Incredibly expensive coloured water - the inkjet printer conundrum


What are you paying for petrol right now?

Somewhere around $1.40 per litre.

So petrol costs 0.14 cents per ml.


How much is a bottle of brand name soft drink?

Around $1.50 to $3.00 for a 1.25l bottle depending on the state of the supermarket discount battle.

Choosing the expensive end, coke costs 0.24 cents per ml.


What's a cup of coffee cost?

Say $4 depending on your level of hipsteration.

A coffee is maybe 150ml, so it costs 2.66 cents per ml.


Are you feeling ripped off yet? Consider how these liquids are made.


Now let's talk about printer ink.


The cheapest HP (Hewlett Packard) printer ink I could find on Officework's web site was $18.28.


There's a reason for picking on HP but I'll get to that a bit later.


In such an ink cartridge there averages 8 to 10 mls of ink.


But in this case there's only 2.93 mls of ink.


2.93 mls of coloured water costing $18.28.

That's $6.23 per ml...

...or $6,238.90 per litre...


...for coloured water!


...if you can get every last drop out of the cartridge!


...an it doesn't evaporate between printer uses. Oh yes, the ink just disappeares too!


We haven't even consider how many pages that can print for us either (hint: it is always fewer than the published estimated number).


Our example above estimates it will print 315 sheets. But of course this is because it is assumed to be a tiny part of an overall printed page. If you printed the whole page one colour I reckon you'd be lucky to get 2 pages. Think about smearing 2.93 mls of coloured water over an A4 page. 315 pages seems very optimistic in that light.


This isn't an HP specific problem.

It is an opportunistic business model that sells us below-cost printers in an attempt to trap us into paying stupid money for coloured water.


HP comes in for special mention as their anti-competitive practices, in the disguise of caring about product quality and reliability, have recently gone to a new level.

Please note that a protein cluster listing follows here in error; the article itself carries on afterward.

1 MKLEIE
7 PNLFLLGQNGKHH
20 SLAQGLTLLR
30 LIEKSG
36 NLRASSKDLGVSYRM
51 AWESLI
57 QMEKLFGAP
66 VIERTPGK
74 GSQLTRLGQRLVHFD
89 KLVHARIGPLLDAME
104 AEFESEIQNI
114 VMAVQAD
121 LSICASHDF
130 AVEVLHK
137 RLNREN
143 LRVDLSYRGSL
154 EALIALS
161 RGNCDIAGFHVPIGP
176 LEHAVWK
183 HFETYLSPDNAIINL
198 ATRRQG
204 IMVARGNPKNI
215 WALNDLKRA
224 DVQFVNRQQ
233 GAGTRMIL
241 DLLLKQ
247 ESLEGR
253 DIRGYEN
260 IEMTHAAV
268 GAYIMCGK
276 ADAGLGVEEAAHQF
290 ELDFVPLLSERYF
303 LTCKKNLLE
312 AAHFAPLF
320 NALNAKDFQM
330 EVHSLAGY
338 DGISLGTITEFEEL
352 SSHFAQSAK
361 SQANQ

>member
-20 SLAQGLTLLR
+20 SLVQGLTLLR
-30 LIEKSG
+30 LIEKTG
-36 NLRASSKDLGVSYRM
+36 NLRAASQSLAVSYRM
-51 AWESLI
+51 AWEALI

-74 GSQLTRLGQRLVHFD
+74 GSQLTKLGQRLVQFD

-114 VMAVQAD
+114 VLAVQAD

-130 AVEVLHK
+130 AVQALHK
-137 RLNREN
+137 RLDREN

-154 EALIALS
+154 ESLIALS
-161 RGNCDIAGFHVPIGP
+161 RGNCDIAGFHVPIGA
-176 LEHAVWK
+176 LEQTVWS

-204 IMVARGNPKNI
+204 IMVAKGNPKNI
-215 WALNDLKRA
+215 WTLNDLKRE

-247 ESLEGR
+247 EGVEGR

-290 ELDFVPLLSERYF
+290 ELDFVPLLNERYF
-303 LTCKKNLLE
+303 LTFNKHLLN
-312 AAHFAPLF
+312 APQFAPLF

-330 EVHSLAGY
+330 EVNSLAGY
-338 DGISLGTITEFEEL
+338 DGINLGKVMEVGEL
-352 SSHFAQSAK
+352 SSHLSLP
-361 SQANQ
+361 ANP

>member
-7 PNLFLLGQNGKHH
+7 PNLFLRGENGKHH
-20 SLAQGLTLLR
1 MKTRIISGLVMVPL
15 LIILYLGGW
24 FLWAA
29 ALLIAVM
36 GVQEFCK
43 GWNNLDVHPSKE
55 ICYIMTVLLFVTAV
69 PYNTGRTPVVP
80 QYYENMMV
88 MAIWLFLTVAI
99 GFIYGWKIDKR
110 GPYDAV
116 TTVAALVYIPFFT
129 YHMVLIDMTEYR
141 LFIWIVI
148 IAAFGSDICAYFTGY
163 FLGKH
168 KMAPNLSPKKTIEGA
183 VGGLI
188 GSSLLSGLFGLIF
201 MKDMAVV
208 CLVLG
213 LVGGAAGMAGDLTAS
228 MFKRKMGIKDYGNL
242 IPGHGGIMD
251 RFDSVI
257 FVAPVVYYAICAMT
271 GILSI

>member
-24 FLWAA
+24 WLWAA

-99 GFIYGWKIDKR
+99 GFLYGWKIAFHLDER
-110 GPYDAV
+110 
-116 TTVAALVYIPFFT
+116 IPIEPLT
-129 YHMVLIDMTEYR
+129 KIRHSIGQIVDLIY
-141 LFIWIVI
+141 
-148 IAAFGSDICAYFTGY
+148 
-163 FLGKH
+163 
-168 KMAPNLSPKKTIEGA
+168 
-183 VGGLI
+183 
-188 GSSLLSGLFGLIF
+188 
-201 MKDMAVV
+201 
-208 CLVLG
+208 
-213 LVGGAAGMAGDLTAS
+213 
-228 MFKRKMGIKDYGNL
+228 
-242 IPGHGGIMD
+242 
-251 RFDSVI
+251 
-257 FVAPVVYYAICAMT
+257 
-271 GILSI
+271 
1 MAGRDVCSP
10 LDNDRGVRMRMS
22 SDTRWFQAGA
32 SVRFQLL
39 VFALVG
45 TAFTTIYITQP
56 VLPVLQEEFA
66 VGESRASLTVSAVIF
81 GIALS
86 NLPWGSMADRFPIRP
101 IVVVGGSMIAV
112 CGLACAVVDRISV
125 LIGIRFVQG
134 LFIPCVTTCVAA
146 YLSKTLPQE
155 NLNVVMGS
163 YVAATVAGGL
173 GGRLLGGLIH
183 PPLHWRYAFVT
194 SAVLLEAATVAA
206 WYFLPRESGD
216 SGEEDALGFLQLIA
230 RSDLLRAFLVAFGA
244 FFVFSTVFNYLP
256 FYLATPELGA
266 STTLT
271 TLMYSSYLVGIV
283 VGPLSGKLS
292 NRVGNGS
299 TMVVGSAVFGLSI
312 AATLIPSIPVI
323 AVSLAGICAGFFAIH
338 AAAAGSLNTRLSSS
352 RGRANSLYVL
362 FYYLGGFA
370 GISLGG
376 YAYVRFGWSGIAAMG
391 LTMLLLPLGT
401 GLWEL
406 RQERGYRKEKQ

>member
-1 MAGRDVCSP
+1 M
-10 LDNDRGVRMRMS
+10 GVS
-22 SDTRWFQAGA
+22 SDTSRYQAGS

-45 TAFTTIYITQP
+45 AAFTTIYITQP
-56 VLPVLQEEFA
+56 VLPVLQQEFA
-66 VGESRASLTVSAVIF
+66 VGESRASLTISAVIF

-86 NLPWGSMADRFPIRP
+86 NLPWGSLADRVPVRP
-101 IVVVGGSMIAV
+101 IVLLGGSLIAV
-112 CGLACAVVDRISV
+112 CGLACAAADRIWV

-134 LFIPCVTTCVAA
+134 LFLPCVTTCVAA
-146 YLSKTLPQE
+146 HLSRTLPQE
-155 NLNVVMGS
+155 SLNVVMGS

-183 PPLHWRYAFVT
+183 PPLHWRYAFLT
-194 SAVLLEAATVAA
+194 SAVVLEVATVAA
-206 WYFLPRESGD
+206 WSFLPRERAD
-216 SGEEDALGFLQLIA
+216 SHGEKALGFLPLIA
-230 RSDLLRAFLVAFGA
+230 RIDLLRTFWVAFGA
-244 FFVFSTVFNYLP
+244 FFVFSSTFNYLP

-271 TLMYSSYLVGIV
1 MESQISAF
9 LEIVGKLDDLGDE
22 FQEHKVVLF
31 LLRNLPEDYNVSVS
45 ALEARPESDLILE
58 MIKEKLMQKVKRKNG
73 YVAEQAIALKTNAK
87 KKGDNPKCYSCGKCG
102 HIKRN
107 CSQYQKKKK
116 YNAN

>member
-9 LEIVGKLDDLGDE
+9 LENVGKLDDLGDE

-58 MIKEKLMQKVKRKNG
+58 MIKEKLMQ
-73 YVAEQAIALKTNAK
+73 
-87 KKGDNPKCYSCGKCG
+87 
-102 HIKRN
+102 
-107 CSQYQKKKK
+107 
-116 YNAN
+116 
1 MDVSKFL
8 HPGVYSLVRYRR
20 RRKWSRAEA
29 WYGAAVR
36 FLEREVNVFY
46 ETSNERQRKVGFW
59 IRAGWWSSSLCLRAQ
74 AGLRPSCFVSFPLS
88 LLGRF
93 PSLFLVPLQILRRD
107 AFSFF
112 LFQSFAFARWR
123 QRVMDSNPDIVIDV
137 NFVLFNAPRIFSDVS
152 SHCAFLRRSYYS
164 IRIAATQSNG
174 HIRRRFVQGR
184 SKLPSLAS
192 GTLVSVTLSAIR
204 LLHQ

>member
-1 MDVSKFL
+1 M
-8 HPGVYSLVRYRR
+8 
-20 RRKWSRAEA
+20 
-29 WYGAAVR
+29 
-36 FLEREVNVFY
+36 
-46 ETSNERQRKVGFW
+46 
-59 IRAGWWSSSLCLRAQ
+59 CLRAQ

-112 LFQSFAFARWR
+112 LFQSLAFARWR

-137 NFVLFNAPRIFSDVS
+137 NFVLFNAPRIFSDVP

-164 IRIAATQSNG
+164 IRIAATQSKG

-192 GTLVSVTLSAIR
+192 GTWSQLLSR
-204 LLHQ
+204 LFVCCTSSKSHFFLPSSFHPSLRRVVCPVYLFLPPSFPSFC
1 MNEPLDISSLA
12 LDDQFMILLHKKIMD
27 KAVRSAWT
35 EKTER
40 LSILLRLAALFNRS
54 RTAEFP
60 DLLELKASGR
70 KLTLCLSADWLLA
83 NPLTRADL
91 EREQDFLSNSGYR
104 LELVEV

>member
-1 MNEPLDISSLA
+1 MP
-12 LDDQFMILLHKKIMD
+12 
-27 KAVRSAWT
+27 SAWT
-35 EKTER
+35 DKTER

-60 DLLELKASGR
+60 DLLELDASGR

HP are changing their own printer cartridges so that their own printers will no longer be compatible with them in the near future.


Read it for yourself here:


https://support.hp.com/us-en/document/c06706633


I find it very ironic that the document purports to be protecting us from fraud!


So how do you protect yourself from this?


The only real answer is to stop printing...especially with inkjet printers.


You can buy generic / compatible inks but, as you can see, companies like HP are making this harder or impossible.


But practically you need to buy your next printer with your eyes wide open.


It is tricky to compare all the variables in-store while you are trying to find a printer that does what you need...


...so you need to do the maths and prepare your options BEFORE you get to the store.


Talk to someone who knows and is across the market. Someone like Kirk from Tassie Toners.

Kirk is more than happy to steer you away from a printing choice that will end up being painful and costly.


For me, all I have to do is remember the per litre cost of ink and I am always careful with buying printers and ink :-)


[hint: I use laser printers now, that's a whole other article].


David



More food for thought here:


https://www.uniprint.net/en/printing-cost-calculator-calculate-cost/


https://www.techdonut.co.uk/computer-hardware/computer-printers-and-scanners/how-to-calculate-your-printing-costs



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